This chapter guides you through the procedures to perform after you have completed a migration using either the Migration Utility or Export/Import. This chapter elaborates on "Step 6: Tune and Adjust the New Version 8 Production Database" on page 1-5.
The following post-migration steps are covered in this chapter:
Make sure you perform a complete backup of the newly migrated production database. This backup must be complete, including all datafiles, control files, online redo log files, parameter files, and SQL scripts that create objects in the new database. To accomplish a complete backup, a full database export or a cold backup is required, because a hot backup cannot afford full recoverability. This backup can be used as a return point, if necessary, in case subsequent steps adversely affect the newly migrated database.
Using the Migration Utility transforms the source database. Therefore, after migration, the source database ceases to exist except for the backup you created under "Preserve the Version 7 Source Database" on page 3-14. This backup also can serve as the first version 8 backup for a version 8 recovery of the newly migrated database.
A bad date constraint involves invalid date manipulation. An invalid date manipulation is one that implicitly assumes the century in the date, causing problems at the year 2000. The UTLCONST.SQL script runs through all of the check constraints in the database and sets constraints as bad if they include any invalid date manipulation. This script selects all the bad constraints at the end.
To run the UTLCONST.SQL script, enter the following:
After you run the script, the UTLRESULT.LOG log file includes all the constraints that have invalid date constraints.
During migration, some bitmap indexes may become invalidated. To find these indexes, use index views, such as ALL_INDEXES and DBA_INDEXES. Once you locate the invalidated bitmap indexes, rebuild them.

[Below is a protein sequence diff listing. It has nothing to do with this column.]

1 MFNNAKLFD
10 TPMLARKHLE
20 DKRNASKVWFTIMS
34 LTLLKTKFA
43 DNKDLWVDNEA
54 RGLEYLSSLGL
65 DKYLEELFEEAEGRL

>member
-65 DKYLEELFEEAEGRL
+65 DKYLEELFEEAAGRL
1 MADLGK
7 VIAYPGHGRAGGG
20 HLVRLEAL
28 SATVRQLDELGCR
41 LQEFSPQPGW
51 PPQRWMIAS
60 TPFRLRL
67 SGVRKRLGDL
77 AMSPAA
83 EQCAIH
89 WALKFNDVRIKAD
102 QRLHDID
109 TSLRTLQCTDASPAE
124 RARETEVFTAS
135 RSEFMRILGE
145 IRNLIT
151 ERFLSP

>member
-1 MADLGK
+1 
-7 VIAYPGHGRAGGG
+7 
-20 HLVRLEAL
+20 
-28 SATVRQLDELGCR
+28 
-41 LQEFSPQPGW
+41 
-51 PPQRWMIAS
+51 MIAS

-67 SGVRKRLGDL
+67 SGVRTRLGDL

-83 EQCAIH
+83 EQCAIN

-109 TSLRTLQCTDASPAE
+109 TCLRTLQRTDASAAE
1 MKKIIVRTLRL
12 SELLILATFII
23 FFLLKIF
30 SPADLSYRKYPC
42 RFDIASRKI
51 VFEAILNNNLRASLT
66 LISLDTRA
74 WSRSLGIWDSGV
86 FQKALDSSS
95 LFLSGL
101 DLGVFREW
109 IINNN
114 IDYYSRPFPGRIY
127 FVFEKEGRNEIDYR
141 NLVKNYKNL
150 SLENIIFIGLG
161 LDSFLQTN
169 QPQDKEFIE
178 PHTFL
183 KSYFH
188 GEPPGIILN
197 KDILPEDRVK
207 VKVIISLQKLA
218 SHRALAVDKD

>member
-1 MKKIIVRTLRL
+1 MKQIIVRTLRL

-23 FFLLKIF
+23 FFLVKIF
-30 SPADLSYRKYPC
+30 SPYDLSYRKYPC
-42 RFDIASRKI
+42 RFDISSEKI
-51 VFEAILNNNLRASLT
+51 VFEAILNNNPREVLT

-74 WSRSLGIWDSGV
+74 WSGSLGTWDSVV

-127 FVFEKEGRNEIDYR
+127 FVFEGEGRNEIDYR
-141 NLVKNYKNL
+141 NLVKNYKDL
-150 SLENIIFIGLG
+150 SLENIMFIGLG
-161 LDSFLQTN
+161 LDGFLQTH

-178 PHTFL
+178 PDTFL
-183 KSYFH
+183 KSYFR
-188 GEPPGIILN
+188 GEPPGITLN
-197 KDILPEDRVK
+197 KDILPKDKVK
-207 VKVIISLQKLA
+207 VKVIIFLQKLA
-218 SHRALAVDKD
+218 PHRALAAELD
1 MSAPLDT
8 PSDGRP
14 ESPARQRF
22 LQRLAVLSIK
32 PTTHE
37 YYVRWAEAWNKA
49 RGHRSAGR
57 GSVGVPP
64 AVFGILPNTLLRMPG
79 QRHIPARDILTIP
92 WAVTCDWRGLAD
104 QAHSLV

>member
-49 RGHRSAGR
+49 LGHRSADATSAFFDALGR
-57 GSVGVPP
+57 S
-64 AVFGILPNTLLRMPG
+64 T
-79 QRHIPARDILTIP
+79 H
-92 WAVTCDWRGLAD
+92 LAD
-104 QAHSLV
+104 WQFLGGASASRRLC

Test the version 8 database using the testing plan you developed in "Develop a Testing Plan" on page 2-12. Compare the results of the test with the results obtained with the original database and make certain the same, or better, results are achieved.
Generally, the performance of the migrated version 8 database should be as good as, or better than, the performance of the source database. If you notice any decline in database performance with version 8, make sure the initialization parameters are set properly because improperly set initialization parameters can hurt performance.
Oracle8 Tuning for database tuning information.
Besides testing the migrated test database, you may run the original source database and the newly migrated version 8 database concurrently for a time, to make sure that the new database is configured correctly and functioning properly. To run both databases concurrently, you must modify the Oracle configuration. Of course, synchronized updates would need to be made to both databases, ideally as part of an automated process.
If you want to improve the performance of the migrated database, tune the database.
Oracle8 Tuning for tuning information.
Most of the actions normally used to tune version 7 databases and related applications either have the same effect on or are unnecessary for version 8 databases. Therefore, actions you used to tune your source database and applications should not impair the performance of the migrated version 8 database.
Getting to Know Oracle8 and the Oracle8 Enterprise Edition describes many of the new features available in version 8. Determine which of these new features can benefit the migrated database and applications; then, develop a plan for using these features.
However, it is not necessary to make any immediate changes to begin using your migrated version 8 database. You may prefer to introduce these enhancements into your database and corresponding applications gradually.
Chapter 6, "Upgrading Version 7 Applications", describes ways to enhance your applications so that you can take advantage of the new version 8 features. However, before you implement new version 8 features, test your applications and successfully run them with the migrated test database (possibly running in special version 7 compatibility mode).
After familiarizing yourself with the version 8 features, review your database administration scripts and procedures to determine whether any changes are necessary.
Coordinate your changes to the database with the changes that are necessary for each application. For example, by enabling integrity constraints in the database, you may be able to remove some of this data checking from your applications.